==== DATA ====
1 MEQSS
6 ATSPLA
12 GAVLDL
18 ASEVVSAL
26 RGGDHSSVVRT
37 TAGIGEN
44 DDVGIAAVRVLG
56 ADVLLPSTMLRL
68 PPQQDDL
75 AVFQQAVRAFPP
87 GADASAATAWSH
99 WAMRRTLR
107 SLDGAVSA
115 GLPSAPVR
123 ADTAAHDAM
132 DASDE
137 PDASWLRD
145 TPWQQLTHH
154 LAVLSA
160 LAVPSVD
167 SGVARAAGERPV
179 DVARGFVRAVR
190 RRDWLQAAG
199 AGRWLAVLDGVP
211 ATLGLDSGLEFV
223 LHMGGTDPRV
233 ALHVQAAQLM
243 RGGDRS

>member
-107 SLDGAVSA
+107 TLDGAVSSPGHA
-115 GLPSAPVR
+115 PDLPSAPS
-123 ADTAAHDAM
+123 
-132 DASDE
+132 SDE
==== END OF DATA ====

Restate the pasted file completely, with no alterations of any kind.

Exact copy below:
1 MEQSS
6 ATSPLA
12 GAVLDL
18 ASEVVSAL
26 RGGDHSSVVRT
37 TAGIGEN
44 DDVGIAAVRVLG
56 ADVLLPSTMLRL
68 PPQQDDL
75 AVFQQAVRAFPP
87 GADASAATAWSH
99 WAMRRTLR
107 SLDGAVSA
115 GLPSAPVR
123 ADTAAHDAM
132 DASDE
137 PDASWLRD
145 TPWQQLTHH
154 LAVLSA
160 LAVPSVD
167 SGVARAAGERPV
179 DVARGFVRAVR
190 RRDWLQAAG
199 AGRWLAVLDGVP
211 ATLGLDSGLEFV
223 LHMGGTDPRV
233 ALHVQAAQLM
243 RGGDRS

>member
-107 SLDGAVSA
+107 TLDGAVSSPGHA
-115 GLPSAPVR
+115 PDLPSAPS
-123 ADTAAHDAM
+123 
-132 DASDE
+132 SDE